Despite Zedar’s shrill importunings, Torak himself remained quite calm. ‘It is not yet time for me to go forth to confront mine enemies, Zedar,’ he said. ‘As I have told thee, this day is in the hands of pure chance. I do further assure thee, however, that one EVENT shall precede my meeting with the Child of Light, and in that EVENT shall I prevail, for it shall be a contest of Wills, and my Will doth far outstrip the Will of the one who shall contend with me. That is the contest which shall decide this day’s outcome.’
Merged though we were, some of mother’s thought still remained concealed from me, but I did catch a faint tightening of her resolve. Mother was obviously preparing herself for something, and she was deliberately keeping it from me.
‘I must reinforce the Malloreans, Master,’ Zedar was saying with a note of desperation. ‘Have I thy permission to commit such forces as we are holding in reserve?’
‘As it seemeth best to thee, Zedar,’ Torak replied with that God-like indifference that must have driven his disciple wild.
Zedar went to the entrance of the pavilion and issued his commands to the couriers posted outside. A short while later, the Angarak reserves began their march toward the battle raging before the city gates – even as the Chereks and General Cerran’s legions broke through the Nadrak lines to come to the aid of the Mimbrate knights.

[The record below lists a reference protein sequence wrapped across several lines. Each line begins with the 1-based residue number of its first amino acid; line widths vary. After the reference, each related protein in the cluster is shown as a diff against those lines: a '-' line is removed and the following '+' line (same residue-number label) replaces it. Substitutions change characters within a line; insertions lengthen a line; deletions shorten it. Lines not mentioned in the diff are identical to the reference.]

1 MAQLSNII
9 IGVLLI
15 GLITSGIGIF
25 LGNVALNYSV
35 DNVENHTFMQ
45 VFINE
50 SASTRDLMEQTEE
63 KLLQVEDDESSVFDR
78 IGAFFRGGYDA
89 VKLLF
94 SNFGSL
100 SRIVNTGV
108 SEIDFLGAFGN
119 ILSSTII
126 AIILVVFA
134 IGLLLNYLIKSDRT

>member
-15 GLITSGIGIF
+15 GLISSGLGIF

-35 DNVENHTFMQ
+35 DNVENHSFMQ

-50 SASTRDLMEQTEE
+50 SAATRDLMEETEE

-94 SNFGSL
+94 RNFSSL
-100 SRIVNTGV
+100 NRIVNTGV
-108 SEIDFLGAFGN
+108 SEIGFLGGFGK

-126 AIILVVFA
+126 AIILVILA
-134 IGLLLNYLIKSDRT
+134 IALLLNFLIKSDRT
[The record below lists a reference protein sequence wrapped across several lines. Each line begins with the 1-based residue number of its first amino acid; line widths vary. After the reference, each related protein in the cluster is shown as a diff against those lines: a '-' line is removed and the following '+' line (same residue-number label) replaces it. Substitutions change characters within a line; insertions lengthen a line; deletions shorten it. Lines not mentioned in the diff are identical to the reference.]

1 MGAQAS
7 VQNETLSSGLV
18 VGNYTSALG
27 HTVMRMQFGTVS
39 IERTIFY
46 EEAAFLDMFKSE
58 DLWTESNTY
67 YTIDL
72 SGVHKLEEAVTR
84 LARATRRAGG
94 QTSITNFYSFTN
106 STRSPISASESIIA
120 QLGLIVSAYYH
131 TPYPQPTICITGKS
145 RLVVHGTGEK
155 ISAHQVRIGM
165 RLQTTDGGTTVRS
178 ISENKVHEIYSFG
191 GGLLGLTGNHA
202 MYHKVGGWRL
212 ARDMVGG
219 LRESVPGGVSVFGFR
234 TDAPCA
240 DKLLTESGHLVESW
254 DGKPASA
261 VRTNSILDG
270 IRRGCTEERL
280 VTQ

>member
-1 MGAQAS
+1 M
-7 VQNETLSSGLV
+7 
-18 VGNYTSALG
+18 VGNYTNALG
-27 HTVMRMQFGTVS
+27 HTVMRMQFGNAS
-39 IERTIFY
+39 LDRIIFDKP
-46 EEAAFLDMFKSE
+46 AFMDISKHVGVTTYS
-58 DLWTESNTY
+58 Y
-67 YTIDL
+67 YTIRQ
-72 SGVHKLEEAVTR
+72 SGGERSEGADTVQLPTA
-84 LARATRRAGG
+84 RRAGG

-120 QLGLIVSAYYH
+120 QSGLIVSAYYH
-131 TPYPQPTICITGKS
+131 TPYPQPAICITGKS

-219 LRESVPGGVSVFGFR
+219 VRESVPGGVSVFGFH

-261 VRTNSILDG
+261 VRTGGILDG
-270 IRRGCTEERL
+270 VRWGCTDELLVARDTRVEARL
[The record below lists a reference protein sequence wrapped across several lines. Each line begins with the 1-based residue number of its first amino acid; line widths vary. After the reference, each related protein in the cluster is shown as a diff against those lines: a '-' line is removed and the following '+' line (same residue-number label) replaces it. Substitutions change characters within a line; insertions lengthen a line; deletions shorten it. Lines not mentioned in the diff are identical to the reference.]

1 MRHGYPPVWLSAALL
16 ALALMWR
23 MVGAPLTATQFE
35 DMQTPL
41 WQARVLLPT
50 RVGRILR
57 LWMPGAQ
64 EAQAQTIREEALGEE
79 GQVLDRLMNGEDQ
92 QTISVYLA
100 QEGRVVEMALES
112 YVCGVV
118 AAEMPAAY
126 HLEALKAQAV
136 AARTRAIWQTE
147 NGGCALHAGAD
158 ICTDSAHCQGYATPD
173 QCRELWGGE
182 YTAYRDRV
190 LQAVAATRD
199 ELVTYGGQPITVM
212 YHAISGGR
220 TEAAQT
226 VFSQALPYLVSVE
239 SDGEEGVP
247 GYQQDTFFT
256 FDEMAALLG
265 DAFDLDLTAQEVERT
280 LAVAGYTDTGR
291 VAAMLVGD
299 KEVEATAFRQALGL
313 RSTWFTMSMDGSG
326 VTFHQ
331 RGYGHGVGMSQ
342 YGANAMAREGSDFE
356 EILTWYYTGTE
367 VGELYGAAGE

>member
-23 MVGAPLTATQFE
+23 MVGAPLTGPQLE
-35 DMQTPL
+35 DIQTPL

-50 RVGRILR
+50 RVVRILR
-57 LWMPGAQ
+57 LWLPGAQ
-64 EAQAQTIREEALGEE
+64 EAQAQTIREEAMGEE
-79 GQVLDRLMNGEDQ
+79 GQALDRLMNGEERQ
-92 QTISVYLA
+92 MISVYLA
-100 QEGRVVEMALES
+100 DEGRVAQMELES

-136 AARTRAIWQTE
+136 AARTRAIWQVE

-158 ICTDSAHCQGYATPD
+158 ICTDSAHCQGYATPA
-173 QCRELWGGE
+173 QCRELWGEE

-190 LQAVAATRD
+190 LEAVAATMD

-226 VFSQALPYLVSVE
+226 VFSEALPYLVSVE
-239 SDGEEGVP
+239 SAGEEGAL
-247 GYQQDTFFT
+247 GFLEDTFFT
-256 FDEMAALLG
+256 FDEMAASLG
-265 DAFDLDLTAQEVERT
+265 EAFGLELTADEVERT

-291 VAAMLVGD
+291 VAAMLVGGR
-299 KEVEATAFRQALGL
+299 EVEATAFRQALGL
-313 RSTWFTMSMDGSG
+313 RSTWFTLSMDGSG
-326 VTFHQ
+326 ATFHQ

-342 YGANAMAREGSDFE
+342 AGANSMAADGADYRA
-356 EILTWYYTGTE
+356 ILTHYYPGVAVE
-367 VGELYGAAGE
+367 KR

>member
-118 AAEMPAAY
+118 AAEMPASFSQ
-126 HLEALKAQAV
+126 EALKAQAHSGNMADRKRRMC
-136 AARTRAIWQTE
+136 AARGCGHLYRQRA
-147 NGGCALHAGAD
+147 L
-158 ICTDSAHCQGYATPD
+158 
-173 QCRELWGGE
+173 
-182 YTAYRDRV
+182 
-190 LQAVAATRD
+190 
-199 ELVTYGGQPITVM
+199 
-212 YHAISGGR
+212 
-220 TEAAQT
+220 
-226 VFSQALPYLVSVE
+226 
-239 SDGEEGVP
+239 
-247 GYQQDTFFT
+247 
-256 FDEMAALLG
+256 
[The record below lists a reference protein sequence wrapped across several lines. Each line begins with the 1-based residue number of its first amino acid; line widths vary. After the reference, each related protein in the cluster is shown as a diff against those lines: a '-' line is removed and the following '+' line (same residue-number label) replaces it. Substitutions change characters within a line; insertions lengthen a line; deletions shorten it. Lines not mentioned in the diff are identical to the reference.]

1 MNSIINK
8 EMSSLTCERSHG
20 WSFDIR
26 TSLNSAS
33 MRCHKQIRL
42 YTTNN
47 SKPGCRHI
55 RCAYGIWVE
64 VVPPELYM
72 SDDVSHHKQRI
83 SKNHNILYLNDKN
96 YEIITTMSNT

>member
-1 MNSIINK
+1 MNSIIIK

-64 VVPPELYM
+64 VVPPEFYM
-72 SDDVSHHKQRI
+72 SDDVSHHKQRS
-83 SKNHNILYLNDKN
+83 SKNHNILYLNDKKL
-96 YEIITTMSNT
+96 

Then, as the confusion on the battlefield increased, father added to it by telling uncle Belkira to unleash the Rivans, Sendars and Asturian archers who’d been concealed in the forest to the north. Bleak and silent, they emerged to occupy the positions Zedar’s reserves had just vacated.
The messengers, all bearing bad news, almost had to line up outside the iron pavilion at that point.
‘Lord Zedar!’ the first exclaimed in a shrill voice, ‘King Ad rak Cthoros is slain, and the Murgos are in confusion!’
‘Lord Zedar!’ the second courier interrupted, ‘the Nadraks and Thulls are in disarray and do attempt to take flight!’
‘Lord Zedar!’ the third bearer of bad tidings broke in, ‘the force to our north is vast! There are Asturian archers with them, and their longbows will obliterate our reserves! Our center is in deadly peril, and the reserves will be unable to come to their aid! We cannot attack the archers, because they are protected by Sendars and Rivans!